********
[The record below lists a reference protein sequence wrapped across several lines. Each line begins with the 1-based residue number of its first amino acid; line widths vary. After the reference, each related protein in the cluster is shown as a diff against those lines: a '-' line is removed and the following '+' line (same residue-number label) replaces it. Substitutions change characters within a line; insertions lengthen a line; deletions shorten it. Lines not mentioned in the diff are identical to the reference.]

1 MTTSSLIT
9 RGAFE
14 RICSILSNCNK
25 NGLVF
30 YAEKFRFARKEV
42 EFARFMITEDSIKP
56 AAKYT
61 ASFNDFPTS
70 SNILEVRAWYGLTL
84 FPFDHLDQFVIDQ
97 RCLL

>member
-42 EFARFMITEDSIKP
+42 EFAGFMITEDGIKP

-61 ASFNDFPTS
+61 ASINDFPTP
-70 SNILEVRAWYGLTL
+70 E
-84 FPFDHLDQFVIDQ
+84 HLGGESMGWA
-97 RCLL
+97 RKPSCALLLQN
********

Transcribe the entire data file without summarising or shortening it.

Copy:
[The record below lists a reference protein sequence wrapped across several lines. Each line begins with the 1-based residue number of its first amino acid; line widths vary. After the reference, each related protein in the cluster is shown as a diff against those lines: a '-' line is removed and the following '+' line (same residue-number label) replaces it. Substitutions change characters within a line; insertions lengthen a line; deletions shorten it. Lines not mentioned in the diff are identical to the reference.]

1 MTTSSLIT
9 RGAFE
14 RICSILSNCNK
25 NGLVF
30 YAEKFRFARKEV
42 EFARFMITEDSIKP
56 AAKYT
61 ASFNDFPTS
70 SNILEVRAWYGLTL
84 FPFDHLDQFVIDQ
97 RCLL

>member
-42 EFARFMITEDSIKP
+42 EFAGFMITEDGIKP

-61 ASFNDFPTS
+61 ASINDFPTP
-70 SNILEVRAWYGLTL
+70 E
-84 FPFDHLDQFVIDQ
+84 HLGGESMGWA
-97 RCLL
+97 RKPSCALLLQN